The exchange with Nottingham is one of the newest in SOU’s portfolio. Ashland welcomed its first two exchange students from Nottingham during the 2019-20 academic year. The University of Nottingham is one of the UK’s elite research universities, with approximately 40,000 students in a dynamic city in central England. Exchange students to SOU come from Nottingham’s multidisciplinary Department of American and Canadian Studies, and take courses such as American Legal History, U.S. Foreign Relations, Health Care Policy and American Indian Identities while living in Ashland.

The Gilman scholarship is named for the late U.S. Rep. Benjamin Gilman of New York, who received the Secretary of State’s Distinguished Service Medal in 2002. “Living and learning in a vastly different environment of another nation not only exposes our students to alternate views but adds an enriching social and cultural experience,” Gilman said. “It also provides our students with the opportunity to return home with a deeper understanding of their place in the world, encouraging them to be a contributor, rather than a spectator in the international community.”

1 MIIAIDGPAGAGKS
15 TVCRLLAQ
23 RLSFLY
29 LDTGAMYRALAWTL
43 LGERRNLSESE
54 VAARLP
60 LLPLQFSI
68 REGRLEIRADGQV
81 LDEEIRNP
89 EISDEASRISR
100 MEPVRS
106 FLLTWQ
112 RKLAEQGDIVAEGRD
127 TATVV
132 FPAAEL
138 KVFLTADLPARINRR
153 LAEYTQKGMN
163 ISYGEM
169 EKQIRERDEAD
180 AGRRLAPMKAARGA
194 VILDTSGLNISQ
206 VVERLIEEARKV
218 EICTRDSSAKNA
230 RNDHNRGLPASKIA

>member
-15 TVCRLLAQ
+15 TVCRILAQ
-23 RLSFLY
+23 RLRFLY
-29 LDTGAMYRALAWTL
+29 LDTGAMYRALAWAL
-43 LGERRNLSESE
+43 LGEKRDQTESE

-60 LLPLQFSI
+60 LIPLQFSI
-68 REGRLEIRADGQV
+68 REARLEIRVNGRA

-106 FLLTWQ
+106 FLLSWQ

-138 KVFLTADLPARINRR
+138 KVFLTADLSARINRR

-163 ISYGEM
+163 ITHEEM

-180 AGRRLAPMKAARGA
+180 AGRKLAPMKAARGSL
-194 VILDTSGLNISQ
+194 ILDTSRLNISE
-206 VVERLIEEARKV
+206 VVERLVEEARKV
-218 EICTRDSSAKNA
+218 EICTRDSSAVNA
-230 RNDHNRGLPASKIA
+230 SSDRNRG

The Gilman scholarship is among the most competitive national programs for undergraduates seeking to fund their study or internship abroad experiences. Its scholarships are intended to make study abroad more accessible to outstanding and diverse American students who have high financial need and may not otherwise be able to fund an international, academic experience.

Applicants for the Benjamin A. Gilman International Scholarship must be undergraduates in good academic standing who receive a Federal Pell Grant as part of their financial aid package. Successful applicants receive as much as $5,000 to apply toward study abroad program costs.